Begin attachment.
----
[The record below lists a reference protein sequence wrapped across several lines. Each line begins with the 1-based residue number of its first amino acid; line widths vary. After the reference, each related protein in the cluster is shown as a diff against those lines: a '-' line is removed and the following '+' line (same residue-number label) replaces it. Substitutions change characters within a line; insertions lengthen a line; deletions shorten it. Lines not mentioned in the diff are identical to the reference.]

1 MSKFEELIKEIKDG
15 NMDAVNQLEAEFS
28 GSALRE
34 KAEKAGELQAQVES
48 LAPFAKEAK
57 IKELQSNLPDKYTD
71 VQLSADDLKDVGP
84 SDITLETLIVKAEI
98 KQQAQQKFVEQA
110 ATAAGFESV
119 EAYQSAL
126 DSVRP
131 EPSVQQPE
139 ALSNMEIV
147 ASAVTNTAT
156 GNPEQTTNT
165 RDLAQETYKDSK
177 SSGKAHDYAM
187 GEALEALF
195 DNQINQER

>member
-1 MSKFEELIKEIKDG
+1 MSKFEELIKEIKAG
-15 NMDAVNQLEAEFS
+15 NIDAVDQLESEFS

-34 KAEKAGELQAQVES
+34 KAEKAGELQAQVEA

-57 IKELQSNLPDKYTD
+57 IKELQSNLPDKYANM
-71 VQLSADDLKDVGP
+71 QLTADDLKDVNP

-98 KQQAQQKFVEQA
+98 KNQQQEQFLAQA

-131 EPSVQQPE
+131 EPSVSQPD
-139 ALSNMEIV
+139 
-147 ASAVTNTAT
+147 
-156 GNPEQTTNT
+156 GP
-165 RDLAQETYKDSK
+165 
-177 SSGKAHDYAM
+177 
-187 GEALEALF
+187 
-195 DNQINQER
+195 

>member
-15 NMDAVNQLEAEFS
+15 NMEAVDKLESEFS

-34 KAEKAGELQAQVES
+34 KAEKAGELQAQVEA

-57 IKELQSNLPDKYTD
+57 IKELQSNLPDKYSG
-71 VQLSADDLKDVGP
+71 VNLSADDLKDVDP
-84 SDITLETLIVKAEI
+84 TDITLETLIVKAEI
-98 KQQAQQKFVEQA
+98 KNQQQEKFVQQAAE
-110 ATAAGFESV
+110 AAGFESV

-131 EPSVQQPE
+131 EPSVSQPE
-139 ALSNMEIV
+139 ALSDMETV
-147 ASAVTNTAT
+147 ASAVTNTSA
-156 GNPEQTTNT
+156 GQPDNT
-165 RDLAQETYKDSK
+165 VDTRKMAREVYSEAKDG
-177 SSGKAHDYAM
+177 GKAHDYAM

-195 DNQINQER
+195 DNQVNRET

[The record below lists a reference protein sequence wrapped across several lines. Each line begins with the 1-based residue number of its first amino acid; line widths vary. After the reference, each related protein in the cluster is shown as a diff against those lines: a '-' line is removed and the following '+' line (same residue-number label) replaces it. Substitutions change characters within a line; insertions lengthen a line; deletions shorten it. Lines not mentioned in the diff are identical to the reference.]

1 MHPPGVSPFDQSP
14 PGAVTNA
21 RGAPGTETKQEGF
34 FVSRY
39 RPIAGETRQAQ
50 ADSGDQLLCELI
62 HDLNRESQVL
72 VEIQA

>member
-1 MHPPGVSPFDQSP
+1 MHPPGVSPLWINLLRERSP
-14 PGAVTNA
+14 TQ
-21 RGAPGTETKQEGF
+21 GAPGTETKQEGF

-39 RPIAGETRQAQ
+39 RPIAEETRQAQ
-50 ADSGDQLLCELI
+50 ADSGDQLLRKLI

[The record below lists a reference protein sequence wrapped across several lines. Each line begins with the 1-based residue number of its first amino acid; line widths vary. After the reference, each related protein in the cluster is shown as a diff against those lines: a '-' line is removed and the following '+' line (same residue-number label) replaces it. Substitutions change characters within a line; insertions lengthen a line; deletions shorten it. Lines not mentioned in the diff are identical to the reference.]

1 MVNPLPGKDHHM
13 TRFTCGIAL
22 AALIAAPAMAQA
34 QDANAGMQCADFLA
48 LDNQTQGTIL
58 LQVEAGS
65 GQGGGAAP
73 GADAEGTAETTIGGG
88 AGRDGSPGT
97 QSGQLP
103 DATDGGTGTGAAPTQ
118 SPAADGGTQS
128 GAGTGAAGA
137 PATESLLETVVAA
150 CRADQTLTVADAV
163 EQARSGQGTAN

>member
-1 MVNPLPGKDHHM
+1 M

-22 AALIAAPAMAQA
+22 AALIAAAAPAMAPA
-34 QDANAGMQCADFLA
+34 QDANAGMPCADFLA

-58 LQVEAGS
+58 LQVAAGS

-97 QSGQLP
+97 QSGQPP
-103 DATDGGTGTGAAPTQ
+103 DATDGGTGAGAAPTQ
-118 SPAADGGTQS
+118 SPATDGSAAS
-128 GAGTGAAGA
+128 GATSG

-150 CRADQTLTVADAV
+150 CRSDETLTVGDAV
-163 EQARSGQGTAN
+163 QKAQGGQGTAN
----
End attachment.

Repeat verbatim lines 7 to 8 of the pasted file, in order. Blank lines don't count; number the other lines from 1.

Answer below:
57 IKELQSNLPDKYTD
71 VQLSADDLKDVGP